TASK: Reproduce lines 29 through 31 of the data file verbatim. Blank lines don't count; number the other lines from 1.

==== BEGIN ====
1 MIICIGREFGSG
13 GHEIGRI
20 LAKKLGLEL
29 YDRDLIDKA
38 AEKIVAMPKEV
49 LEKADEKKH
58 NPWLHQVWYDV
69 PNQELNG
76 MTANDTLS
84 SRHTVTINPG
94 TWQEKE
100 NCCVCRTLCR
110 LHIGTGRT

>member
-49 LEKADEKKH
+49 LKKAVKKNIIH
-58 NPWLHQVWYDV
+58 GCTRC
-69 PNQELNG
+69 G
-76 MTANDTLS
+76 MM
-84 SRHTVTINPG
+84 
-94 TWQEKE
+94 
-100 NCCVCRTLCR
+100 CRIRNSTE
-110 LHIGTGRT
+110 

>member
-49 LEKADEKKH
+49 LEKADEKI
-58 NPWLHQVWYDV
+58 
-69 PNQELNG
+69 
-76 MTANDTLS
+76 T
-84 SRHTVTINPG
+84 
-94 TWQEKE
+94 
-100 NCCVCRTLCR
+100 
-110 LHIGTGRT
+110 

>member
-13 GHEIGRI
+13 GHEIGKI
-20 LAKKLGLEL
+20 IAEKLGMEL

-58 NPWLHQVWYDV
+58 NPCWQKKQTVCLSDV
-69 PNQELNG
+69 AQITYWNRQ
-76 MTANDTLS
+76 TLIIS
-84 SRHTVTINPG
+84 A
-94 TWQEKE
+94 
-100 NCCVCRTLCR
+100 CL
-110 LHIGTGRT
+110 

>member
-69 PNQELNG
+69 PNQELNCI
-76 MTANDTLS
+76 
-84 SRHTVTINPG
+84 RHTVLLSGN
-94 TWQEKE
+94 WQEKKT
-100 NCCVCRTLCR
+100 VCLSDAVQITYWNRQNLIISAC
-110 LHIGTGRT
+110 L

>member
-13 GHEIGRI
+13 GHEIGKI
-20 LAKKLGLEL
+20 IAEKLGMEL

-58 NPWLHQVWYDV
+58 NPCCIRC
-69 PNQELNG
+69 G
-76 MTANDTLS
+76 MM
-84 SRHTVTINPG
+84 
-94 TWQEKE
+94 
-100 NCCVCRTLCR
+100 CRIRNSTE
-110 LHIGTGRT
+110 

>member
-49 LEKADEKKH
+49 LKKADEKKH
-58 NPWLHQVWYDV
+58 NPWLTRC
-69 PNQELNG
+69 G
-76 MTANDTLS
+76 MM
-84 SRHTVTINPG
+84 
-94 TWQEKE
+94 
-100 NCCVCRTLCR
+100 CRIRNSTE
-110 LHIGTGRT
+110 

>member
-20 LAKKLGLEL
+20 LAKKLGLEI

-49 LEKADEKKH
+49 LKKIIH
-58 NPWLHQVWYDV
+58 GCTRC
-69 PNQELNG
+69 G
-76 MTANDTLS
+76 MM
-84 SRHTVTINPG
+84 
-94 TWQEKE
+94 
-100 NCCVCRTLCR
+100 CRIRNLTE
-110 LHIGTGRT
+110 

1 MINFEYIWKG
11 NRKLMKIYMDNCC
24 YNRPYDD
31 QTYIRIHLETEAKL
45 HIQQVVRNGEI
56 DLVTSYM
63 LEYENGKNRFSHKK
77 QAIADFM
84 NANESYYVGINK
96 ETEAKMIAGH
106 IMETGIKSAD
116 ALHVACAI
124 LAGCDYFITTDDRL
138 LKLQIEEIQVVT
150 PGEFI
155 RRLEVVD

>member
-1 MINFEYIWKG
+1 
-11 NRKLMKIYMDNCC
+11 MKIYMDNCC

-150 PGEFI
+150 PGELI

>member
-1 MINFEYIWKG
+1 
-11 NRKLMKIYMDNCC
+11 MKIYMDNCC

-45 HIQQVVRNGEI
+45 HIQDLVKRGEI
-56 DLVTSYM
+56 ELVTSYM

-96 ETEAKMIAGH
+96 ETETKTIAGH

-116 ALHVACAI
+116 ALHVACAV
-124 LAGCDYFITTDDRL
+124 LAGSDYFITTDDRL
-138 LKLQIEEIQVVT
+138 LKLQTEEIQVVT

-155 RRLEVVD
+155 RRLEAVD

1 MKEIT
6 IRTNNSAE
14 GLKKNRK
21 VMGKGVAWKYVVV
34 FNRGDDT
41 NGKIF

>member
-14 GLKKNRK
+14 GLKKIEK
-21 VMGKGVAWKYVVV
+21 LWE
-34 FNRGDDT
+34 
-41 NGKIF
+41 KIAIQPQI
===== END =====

-110 LHIGTGRT
+110 

>member